Today, on behalf of a set of concerned Dropbox shareholders, the ACR Project demanded that the company publicly retract its illegal, discriminatory hiring and promotional policies.
Last week, reports indicated that a single senior executive at Dropbox had tweeted that she and it would “choose to prioritize folks in our BIPOC and URM communities” in filling a job opening. As initially covered, the disclosure appeared to reflect a single executive’s rogue statement.
However, the ACR Project’s further investigation has determined otherwise. For years, Dropbox has programmatically embraced race and sex discrimination in hiring and promotions, with the nominal goal of producing “a workforce representative of the world and its different dimensions.” Throughout, Dropbox has gauged its achievement of such “representative[ness across all] the world[’s] different dimensions” exclusively through race and sex based metrics.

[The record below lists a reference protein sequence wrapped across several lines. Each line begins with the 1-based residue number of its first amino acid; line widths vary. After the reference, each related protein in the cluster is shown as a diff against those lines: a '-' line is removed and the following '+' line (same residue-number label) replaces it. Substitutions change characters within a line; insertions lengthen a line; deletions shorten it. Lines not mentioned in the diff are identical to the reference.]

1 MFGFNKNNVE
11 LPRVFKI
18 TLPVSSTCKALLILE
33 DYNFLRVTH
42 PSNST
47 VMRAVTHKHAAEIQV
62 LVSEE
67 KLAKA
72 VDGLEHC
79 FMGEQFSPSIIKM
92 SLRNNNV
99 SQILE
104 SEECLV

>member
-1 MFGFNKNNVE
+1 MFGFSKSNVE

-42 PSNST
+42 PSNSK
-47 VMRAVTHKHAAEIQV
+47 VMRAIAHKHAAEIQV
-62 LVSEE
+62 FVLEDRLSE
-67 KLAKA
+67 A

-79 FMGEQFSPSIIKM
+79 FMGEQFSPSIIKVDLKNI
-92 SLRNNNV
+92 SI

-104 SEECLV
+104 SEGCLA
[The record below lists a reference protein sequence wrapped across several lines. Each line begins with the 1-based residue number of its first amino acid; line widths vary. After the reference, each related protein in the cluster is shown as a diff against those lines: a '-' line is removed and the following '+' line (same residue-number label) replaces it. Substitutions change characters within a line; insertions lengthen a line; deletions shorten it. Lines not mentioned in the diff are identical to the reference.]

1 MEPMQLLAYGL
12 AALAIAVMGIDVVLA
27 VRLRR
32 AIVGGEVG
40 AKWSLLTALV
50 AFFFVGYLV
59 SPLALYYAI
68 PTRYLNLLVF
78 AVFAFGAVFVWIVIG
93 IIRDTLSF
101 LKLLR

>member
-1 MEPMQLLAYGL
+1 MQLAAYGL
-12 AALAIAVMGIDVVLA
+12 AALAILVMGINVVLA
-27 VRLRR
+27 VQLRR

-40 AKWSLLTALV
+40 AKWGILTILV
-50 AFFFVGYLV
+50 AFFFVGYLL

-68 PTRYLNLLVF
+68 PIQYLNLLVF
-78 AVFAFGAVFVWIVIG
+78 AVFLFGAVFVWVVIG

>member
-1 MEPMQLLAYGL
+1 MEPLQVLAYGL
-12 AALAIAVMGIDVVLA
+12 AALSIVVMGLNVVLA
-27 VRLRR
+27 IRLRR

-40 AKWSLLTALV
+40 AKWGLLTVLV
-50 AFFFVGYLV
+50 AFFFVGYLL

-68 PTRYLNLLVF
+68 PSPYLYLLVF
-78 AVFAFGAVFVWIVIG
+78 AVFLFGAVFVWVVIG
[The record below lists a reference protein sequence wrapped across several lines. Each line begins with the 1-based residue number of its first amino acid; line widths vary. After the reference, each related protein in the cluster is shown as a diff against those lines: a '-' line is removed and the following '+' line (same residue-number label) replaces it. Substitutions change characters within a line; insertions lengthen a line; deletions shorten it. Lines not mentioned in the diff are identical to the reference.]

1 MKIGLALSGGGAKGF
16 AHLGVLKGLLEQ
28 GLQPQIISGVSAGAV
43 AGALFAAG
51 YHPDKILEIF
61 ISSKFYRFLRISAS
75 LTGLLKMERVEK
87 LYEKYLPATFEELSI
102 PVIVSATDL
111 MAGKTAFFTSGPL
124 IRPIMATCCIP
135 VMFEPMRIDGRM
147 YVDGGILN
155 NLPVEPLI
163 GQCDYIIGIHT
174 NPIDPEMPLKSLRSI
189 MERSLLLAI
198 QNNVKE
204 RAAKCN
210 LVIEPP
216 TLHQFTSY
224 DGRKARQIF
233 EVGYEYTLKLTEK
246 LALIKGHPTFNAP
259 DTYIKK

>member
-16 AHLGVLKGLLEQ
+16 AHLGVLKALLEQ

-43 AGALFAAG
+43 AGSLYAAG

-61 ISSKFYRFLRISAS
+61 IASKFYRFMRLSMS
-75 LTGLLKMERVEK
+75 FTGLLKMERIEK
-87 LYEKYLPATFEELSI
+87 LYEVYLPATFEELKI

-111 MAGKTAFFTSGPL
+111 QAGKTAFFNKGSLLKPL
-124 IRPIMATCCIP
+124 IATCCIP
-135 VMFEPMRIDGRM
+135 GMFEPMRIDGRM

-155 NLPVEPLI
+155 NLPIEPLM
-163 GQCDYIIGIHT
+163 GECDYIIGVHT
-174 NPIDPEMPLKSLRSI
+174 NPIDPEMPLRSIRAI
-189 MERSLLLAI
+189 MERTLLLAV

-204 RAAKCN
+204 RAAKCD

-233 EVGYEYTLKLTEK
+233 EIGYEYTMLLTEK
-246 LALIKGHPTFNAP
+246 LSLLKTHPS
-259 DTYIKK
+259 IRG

Accordingly, the Dropbox website appears to openly admit violations of a slew of state and federal laws. Those laws include, at least, Title VII of the Civil Rights Act of 1964 (as amended), 42 U.S.C. § 1981, and a host of relevant, parallel state enactments, including those of California (where Dropbox headquarters).
The ACR Project has demanded that Dropbox’s officers and directors act to retract the policies within 30 business days.
You can read the full letter, below.